Upsampling pops & dropouts

Roon Core Machine

|OS Name|Microsoft Windows 10 Pro Version|10.0.19044 Build 19044|
|Processor|AMD FX™-8350 Eight-Core Processor, 4000 Mhz, 4 Core(s), 8 Logical Processor(s)|
|Installed Physical Memory (RAM)|16.0 GB|

Networking Gear & Setup Details

Core connected to modem/router by Ethernet. Synology NAS + USB HDD holds local library. Qobuz for streaming.

Connected Audio Devices

Chord Hugo TT2 DAC connected to Core PC by USB.

Number of Tracks in Library

150k tracks

Description of Issue

Upsampling 44.1kHz to Max PCM Rate (power of 2) sounds great but causes pops & dropouts, so can’t be used. Trying to avoid buying a Chord M Scaler, so would consider a more powerful PC for the core, if that would help.

I feel there are fewer dropouts when playing Qobuz files rather than NAS files, but it’s marginal.

Any advice gratefully accepted.

There’s really no point doing this with a Chord DAC, since they perform better with the source bit-depth and sample rate…

Nonetheless, you could try adjusting Rsync delay under device settings.

You could benefit from improved single-thread performance rather than a powerful PC, i.e., all you need is an i3 or equivalent to run Roon in most situations.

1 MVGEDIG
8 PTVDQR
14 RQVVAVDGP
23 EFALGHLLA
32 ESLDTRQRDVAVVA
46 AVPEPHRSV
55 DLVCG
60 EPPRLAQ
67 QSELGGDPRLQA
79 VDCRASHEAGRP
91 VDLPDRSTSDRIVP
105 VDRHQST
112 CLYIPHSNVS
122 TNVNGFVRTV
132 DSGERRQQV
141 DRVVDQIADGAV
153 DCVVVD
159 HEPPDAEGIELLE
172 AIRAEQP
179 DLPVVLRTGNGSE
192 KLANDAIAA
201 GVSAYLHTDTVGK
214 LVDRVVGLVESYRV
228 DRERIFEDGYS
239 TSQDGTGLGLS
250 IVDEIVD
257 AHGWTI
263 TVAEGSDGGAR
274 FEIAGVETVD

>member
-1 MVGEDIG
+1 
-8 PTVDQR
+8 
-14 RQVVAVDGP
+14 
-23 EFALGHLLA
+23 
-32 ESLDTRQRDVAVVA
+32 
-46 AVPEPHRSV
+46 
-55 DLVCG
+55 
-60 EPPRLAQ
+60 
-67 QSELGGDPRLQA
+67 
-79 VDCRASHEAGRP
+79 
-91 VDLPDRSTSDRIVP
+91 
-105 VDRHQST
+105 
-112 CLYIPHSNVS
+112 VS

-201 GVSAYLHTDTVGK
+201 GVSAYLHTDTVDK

Isn’t upsampling what the Chord M Scaler does? Maybe I misunderstand. I assumed I might be able to avoid buying an M Scaler by just using Roon’s upsampling instead.

Thanks. Tried various Rsync delay values but didn’t help.

Switched from ASIO to “WASAPI Exclusive mode” TT2 driver and Roon upsampling now works perfectly, although I am ‘limited’ to 384kHz. Still, definite SQ improvement to CDs and easier than buying an M Scaler.

Perhaps the Chord ASIO driver is just pants? I know it doesn’t work with Qobuz PC app.

You do not want to upsample with a Chord DAC usually, just send them the original signal bit-perfect. You have spent a TON of money on their solution which includes upsampling of the incoming signal in the TT, this is what TAPS is all about.

Here is a post on head-fi from Chord designer Rob Watts. Extract point below:

My advice over many years has been not to use up-samplers, but to always feed my DACs with bit perfect data, as the WTA algorithm would always do a much better job than conventional algorithms in terms of recovering transient timing more accurately and hence better sound quality and musicality (musicality being defined as being able to get emotional with the music).

You might want to read the full post over there.


Thank you. Did Rob Watts not design the M Scaler? I guess designing a product is not the same as endorsing it.

He did, and if you read the post I linked he goes into a lot of detail about it and touches on the M-Scaler. It is a very long post.

If you wanted to replicate what the M-scaler is doing, to the same level as what Chord does internally, that would be investing in HQPlayer.

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OK, thanks. Penny dropped. Wallet open.

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